Thus, the Jewish people today are, for the most part, descended from the tribe of Judah. The son’s of Joseph are not Jews; the sons of Asher, Dan, and Gad are not Jews. Only the descendants of Judah are Jews. As time goes on, we’ll see that those who associate themselves with the descendants of Judah are also considered to be Jewish, but that’s a relatively small group compared to the population of all the tribes. In light of this understanding, we see that it’s incorrect to call Jacob a “Jew”. It’s also incorrect to call Moses or even Abraham a “Jew”. In fact, Abraham wasn’t even an Israelite. What is correct is to say that they were all “Hebrews”. Abraham was a Hebrew, Isaac was a Hebrew, Jacob was a Hebrew, and their descendants were likewise “Hebrews”.
The point to remember is that “all Jews are Hebrews, but not all Hebrews are Jews”. To further refine that thought – “all Jews are Israelites, but not all Israelites are Jews”.
Now that we understand that not all Israelites are Jews, we can discuss the story of Joseph.
Other than Yeshua, more text is devoted to the story of Joseph than any other character in the Bible. His story pretty much takes up one third of the book of Genesis. When you look at the events of Joseph’s life and compare them to that of Yeshua, you find many similarities. If fact, based on what Joseph did, you might even say that he was Israel’s “first savior”.
For the sake of understanding Israel, we need to know that Joseph was considered the firstborn of Jacob in regards to the birthright promises. Obviously, Joseph was not Israel’s firstborn, but he was the firstborn of Jacob’s first wife, the one he was first betrothed to.4 Once Reuben disqualified himself by taking his father’s concubine, Joseph gained the status of firstborn of Israel.5
While in Egypt, Joseph married an Egyptian woman and had two sons, Manasseh and Ephraim, Manasseh being the oldest. Shortly before Jacob died, he wanted to pass the birthright that he had received from his father, Isaac, which Isaac had received from his father, Abraham, on to Joseph. But instead of passing it on to Joseph, Jacob adopted Joseph’s two sons and gave the birthright promises to them, predominantly to the younger son, Ephraim. Here’s how the story goes –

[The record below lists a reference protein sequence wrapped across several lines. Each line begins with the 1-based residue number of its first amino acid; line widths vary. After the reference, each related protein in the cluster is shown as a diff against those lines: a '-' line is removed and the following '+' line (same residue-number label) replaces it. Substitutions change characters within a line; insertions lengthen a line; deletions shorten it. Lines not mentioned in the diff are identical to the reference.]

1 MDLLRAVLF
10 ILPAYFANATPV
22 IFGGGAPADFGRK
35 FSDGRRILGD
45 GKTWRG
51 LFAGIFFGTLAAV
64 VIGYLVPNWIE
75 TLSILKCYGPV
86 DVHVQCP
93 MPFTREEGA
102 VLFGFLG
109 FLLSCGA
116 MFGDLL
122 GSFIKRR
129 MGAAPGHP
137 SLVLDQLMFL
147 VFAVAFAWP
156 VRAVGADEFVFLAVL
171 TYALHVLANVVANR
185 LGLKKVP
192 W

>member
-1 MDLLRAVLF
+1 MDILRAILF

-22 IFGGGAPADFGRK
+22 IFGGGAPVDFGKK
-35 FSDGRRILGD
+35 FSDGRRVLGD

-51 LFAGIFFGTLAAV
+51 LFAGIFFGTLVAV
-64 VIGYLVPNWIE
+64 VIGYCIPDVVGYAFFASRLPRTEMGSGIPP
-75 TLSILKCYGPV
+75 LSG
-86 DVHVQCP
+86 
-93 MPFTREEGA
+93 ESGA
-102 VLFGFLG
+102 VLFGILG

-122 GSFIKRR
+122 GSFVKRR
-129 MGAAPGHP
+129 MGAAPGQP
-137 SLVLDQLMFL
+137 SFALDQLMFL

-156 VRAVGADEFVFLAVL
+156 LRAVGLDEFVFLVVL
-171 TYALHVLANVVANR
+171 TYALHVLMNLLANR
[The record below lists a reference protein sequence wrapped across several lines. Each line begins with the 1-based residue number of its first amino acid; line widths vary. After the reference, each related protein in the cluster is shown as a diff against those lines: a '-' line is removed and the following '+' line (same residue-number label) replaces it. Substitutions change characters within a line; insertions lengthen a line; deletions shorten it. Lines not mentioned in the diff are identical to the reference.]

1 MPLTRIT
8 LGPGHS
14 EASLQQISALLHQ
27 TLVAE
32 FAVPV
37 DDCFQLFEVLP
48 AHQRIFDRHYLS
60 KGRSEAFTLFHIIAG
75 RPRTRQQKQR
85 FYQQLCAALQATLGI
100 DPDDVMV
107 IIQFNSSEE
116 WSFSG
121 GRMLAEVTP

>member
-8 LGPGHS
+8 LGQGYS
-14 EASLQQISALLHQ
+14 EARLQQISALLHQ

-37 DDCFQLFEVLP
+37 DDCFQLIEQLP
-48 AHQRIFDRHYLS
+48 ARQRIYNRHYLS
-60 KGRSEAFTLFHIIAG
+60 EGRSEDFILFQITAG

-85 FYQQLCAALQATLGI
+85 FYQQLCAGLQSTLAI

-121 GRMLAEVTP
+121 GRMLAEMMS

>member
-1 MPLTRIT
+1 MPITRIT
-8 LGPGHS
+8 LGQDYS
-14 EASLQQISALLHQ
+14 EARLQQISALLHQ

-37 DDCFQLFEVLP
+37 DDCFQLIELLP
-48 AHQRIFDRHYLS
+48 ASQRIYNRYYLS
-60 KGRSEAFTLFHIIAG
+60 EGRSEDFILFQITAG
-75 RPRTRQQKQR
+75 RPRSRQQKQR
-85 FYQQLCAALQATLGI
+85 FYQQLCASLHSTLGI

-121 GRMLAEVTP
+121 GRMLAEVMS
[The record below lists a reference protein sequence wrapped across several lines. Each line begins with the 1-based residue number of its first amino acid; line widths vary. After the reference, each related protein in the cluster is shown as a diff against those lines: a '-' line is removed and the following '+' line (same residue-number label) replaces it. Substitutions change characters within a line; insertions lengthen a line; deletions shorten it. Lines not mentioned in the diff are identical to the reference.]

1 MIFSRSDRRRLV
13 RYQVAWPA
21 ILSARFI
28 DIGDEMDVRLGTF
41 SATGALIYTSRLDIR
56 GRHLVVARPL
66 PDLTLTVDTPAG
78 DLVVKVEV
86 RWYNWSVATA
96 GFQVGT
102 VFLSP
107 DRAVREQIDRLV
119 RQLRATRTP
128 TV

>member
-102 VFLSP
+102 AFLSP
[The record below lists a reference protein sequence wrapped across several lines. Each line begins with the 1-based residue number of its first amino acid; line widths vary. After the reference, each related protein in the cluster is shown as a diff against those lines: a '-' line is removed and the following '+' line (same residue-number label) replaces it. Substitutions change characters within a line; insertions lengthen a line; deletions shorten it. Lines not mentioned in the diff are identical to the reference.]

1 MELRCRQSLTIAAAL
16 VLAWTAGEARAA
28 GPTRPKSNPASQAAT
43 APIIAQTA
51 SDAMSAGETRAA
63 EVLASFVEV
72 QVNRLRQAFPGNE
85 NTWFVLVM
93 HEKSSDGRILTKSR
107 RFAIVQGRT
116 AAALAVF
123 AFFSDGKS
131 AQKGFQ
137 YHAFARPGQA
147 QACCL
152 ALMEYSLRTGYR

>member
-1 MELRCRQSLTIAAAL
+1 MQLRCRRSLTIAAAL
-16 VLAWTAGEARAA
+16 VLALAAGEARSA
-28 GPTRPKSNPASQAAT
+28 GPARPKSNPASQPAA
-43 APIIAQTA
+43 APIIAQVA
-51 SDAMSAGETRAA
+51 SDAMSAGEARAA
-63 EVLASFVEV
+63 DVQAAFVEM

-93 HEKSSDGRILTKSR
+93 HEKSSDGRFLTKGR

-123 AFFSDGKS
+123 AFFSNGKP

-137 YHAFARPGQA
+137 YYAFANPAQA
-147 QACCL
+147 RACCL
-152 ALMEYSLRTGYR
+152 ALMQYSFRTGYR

ESV Genesis 48:1 After this, Joseph was told, "Behold, your father is ill." So he took with him his two sons, Manasseh and Ephraim. 2 And it was told to Jacob, "Your son Joseph has come to you." Then Israel summoned his strength and sat up in bed. 3 And Jacob said to Joseph, "God Almighty appeared to me at Luz in the land of Canaan and blessed me, 4 and said to me, 'Behold, I will make you fruitful and multiply you, and I will make of you a company of peoples and will give this land to your offspring after you for an everlasting possession.'6
So Jacob told Joseph that he had been given certain promises by YHVH Himself, and now it’s time to pass these on. Continuing . . .
ESVGenesis 48:5 And now your two sons, who were born to you in the land of Egypt before I came to you in Egypt, are mine; Ephraim and Manasseh shall be mine, as Reuben and Simeon are.
As the story continues we find that Jacob took the lads on his lap, then crossed his hands, thus giving the larger blessing the Ephraim, the younger son, and says -
ESVGenesis 48:16 The Angel which redeemed me from all evil, bless the lads; and let my name be named on them . . . and let them grow into a multitude in the midst of the earth. This is an interesting blessing because Jacob is saying two very important things. First, he said that his name – Israel – would be associated with these two boys, Ephraim and Manasseh. Secondly, he said that the descendants of Ephraim and Manasseh would grow like fish in the midst of the nations. The Hebrew word for grow in this passage is dagah, and dagah is also the Hebrew word for fish. In fact, the Artschroll Tnakh renders this passage as such – “. . . let them proliferate like fish.” This brings to mind this New Testament passage –